Wednesday, October 09, 2013


'E-borders' is, as yet, a near complete failure: new damning report on UK immigration

Yet another excoriating report – we've long lost count of them – on our non-existent immigration system is out today showing that the much vaunted e-borders is not working in any respect.
     Not only is 'e-borders' still not as yet registering (or even merely counting) individuals in and out of the country, but the chief inspector of immigration, John Vine, lambasts the Home Office that there is not even any longer in place the allocation of checks on a risk-based model – and, unbelievably, e-borders has not prevented previously deported or removed individuals from returning.
     Over a third of all passenger movements into and out of the UK are not being covered in any way at all; and only at Heathrow – and at no other port – are high profile alerts used to intercept high risk individuals! This is an astounding new failure in the one focus most sensitive for HM governments: the use of the 'warnings index' to pick out terrorists and serious criminals. As for tackling smuggling: 700,000 smuggling alerts were completely ignored – simply deleted from the system without being read (at least immigration application evidence gets rubber-stamped after it isn't read).

So things have got actually worse ... again. For all my knowledge and astonishment at the Home Office's inexhaustible compounding of the UK immigration fiasco, I used to doubt that there could be still lower subterranean floors beneath which the Department could sink, but time and time again it reveals itself to be bottomless. That's because it's intentional: to repeat what I have long concluded, the Gnome Orifice firmly believes immigration to be an insoluble problem, and anyway it's too busy being the lead gov org re PC totalitarianism, which is all about intentionally defecating on the British populace (well, the stereotype of ordinary folk in civic life – male 'white' heterosexuals).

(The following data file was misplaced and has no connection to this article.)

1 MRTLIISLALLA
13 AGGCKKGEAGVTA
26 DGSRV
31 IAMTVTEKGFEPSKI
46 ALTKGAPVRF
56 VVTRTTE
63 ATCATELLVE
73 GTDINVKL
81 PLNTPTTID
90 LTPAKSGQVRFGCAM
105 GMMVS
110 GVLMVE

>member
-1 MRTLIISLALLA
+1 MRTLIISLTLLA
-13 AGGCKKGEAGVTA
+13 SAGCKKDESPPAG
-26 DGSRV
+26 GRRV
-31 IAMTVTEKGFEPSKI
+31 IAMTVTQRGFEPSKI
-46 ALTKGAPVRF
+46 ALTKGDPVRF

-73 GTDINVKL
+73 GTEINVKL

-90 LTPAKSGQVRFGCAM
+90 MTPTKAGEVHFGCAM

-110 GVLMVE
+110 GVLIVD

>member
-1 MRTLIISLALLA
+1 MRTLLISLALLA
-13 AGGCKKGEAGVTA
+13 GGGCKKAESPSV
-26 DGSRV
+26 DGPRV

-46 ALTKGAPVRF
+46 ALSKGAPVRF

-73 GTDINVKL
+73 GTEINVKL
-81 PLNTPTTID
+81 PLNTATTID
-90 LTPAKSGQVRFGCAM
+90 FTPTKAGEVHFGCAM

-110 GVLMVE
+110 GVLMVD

To be undeservedly fair, the implementation of 'e-borders' had been delayed, so as not to be, at long last, fully operational until 2014; and in 2011 the Home Affairs Select Committee discovered that merely the exit (and not entry) checks would be in place by then -- oh, and that this will not now be until 2015. So it might be said that John Vine has jumped the gun somewhat, if the Government didn't keep talking 'e-borders' as if the shebang was all in place. So they can't complain. In any case, the time-frame for rolling out 'e-borders' was way too long originally, let alone with the delays; and it's cost half a billion quid. Of course, the software will be the usual case in government IT procurement of the appointed consultants and contractors 'promising the moon but delivering a crater'.

Belatedly, the Government is slowly coming round to my suggestion (see the second edition of The Great Immigration Scandal) that with the Home Office resolutely incapable of ever organising an immigration system worthy of the title, then with literally millions of illegals here (overstayers, clandestines and fraudulent visa holders), the only way forward is to erect an 'internal gateway' to prevent access to essential aspects of the state. This should start with the DWP routinely and rigorously checking immigration status before allowing access to any benefit or to get an NI number. The Government is to make a start in its forthcoming immigration bill, but the only measures flagged up in advance are regarding NHS access and renting accommodation. Landlords are to carry the can for governmental incompetence. I confronted the latest in the rapidly replaceable line of immigration ministers, Mark Harper, last week at a Tory conference fringe event, and I can't report much sign of a comprehensive 'internal gateway' on the horizon, so the problem of immigration is simply going to continue just to get a lot worse.

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